Animals were anaesthetised using methoxyflurane (Schering-Plough, Omaha, NE, USA) and placed on a heated plate for surgery. For single transplants, the left kidney was used. The kidney was exposed through a lumbar incision and the kidney capsule was incised. Using a Hamilton syringe (Fisher, Pittsburg, PA, USA) and polyethylene tubing (Cole Parmer, Vernon Hills, IL, USA), islets were placed under the kidney capsule as previously described [15]. The incision in the kidney capsule was then cauterised and the peritoneum was sutured. The skin was then closed using staples, and animals were allowed to recover under a warm lamp.

Insulin release

Islets were isolated freshly or cultured in the presence or absence of exendin-4 for 72 h as described above. Exendin-4 was not present in the medium during the insulin release experiments. For each condition (fresh, cultured or cultured with exendin-4), each of four replicate groups of 50 islets was placed in 1 ml RPMI 1640 containing 1.7 mmol/l glucose and incubated for 30 min at 37°C. After this pre-incubation, the medium was removed and fresh medium containing 1.7 mmol/l glucose was added. The islets were then incubated at 37°C for 60 min. The medium was then removed and stored at −20°C and fresh medium containing 16.7 mmol/l glucose was added before an additional incubation for 60 min at 37°C. Islets were then harvested and washed in PBS before addition of either acid-ethanol or high-salt buffer (2 mol/l NaCl, 10 mmol/l NaH2PO4, 16 mmol/l Na2HPO4, 2 mmol/l EDTA, pH 7.4) for measurement of insulin or DNA contents, respectively. The medium was stored at −20°C until insulin measurement. Eight independent isolations of islets were used for these experiments.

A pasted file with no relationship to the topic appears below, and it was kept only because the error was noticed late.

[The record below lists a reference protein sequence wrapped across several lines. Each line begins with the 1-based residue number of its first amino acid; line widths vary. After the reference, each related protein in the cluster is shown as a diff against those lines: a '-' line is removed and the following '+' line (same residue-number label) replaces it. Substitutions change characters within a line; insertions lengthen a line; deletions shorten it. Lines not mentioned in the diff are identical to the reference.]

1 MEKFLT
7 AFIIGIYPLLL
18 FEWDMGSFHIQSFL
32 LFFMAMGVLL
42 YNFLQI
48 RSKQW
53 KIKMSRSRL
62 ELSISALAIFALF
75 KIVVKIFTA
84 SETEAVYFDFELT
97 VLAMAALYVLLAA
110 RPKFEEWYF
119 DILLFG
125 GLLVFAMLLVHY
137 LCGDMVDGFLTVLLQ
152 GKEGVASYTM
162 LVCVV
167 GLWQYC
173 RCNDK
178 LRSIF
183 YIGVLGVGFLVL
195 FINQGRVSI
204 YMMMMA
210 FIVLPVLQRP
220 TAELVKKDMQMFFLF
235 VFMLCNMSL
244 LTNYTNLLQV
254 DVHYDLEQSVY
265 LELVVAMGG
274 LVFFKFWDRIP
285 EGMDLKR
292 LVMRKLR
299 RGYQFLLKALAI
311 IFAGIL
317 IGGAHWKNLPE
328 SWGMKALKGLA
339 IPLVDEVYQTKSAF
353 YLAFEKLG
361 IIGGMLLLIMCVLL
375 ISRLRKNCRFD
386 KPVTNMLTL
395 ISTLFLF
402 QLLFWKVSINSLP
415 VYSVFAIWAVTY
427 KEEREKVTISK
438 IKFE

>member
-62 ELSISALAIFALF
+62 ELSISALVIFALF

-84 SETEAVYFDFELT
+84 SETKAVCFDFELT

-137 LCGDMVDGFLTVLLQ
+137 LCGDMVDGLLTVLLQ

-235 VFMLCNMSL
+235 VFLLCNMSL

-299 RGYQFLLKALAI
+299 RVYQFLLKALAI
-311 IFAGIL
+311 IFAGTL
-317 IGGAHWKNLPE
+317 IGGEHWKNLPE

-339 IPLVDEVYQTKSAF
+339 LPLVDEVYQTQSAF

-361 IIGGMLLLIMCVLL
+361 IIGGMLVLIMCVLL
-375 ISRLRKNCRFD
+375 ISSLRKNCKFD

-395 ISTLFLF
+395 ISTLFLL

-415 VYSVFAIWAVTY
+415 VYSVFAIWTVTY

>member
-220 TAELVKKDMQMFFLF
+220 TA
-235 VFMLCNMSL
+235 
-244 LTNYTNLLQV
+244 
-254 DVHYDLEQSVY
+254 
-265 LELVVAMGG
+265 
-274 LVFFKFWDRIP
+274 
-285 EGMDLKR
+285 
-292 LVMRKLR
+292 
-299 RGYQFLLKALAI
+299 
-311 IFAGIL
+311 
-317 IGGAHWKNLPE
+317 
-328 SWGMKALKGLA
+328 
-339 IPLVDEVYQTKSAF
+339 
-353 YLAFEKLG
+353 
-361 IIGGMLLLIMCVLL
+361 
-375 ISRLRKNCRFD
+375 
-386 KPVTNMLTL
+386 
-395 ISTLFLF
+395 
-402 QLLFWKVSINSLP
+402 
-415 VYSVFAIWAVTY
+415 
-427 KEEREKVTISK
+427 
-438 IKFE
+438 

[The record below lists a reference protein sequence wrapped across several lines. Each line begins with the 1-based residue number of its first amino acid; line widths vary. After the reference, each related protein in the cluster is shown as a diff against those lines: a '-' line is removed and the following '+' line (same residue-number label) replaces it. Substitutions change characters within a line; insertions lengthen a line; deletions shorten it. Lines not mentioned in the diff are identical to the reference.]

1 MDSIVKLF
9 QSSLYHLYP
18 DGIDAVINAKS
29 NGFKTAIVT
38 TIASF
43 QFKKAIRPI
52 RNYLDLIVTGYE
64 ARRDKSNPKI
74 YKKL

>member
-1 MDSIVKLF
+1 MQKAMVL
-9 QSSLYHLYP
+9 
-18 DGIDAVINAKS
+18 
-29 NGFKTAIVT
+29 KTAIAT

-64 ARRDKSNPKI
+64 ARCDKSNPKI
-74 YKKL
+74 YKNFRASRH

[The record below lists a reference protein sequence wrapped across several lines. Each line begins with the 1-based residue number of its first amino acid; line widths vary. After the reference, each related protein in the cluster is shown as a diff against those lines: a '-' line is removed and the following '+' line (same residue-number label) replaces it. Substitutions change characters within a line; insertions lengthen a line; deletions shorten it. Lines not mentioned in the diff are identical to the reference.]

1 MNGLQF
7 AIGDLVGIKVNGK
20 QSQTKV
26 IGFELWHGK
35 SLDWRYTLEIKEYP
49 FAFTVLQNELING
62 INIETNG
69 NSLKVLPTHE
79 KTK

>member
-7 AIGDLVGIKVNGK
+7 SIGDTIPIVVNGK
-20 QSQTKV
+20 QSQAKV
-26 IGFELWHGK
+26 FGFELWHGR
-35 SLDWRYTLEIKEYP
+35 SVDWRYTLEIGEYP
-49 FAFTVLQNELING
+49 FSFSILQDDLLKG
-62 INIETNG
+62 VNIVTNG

Insulin measurement